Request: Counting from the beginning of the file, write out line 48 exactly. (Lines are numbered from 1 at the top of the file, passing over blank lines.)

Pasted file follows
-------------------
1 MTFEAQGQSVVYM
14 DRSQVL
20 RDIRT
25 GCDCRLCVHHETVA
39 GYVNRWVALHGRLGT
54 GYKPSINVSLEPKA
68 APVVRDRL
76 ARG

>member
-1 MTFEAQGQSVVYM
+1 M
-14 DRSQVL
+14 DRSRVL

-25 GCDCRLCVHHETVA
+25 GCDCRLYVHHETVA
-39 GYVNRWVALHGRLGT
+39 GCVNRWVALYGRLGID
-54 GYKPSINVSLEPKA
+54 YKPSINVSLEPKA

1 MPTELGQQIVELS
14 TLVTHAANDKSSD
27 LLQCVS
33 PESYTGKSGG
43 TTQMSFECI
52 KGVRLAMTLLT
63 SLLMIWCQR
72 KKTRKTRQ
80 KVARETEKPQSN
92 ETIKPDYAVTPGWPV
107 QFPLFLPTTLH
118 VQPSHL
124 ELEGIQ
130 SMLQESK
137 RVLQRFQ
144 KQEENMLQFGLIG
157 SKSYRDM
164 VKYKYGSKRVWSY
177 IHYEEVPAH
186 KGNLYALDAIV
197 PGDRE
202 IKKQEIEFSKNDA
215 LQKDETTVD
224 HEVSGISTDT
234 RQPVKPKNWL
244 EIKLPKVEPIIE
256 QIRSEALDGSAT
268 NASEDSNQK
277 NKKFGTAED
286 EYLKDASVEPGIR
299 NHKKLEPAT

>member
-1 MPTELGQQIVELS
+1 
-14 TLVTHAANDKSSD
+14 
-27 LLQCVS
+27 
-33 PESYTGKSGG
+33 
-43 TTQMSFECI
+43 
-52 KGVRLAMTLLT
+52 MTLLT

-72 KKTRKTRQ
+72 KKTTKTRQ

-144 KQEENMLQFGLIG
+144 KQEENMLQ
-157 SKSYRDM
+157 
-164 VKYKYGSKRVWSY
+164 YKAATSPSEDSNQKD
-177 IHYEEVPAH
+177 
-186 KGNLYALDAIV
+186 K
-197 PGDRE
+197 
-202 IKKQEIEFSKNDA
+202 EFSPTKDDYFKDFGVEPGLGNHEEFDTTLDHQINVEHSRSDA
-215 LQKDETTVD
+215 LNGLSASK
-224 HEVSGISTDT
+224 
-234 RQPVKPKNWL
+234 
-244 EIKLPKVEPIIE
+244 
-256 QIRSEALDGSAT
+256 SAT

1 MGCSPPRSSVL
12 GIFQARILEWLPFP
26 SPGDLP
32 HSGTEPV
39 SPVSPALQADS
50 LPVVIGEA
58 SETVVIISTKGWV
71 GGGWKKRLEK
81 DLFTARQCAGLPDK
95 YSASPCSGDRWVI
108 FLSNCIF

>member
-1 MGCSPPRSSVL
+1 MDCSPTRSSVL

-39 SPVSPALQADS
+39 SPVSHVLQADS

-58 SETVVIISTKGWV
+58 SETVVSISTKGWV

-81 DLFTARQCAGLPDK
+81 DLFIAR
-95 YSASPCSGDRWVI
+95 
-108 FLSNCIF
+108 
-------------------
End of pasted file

277 NKKFGTAED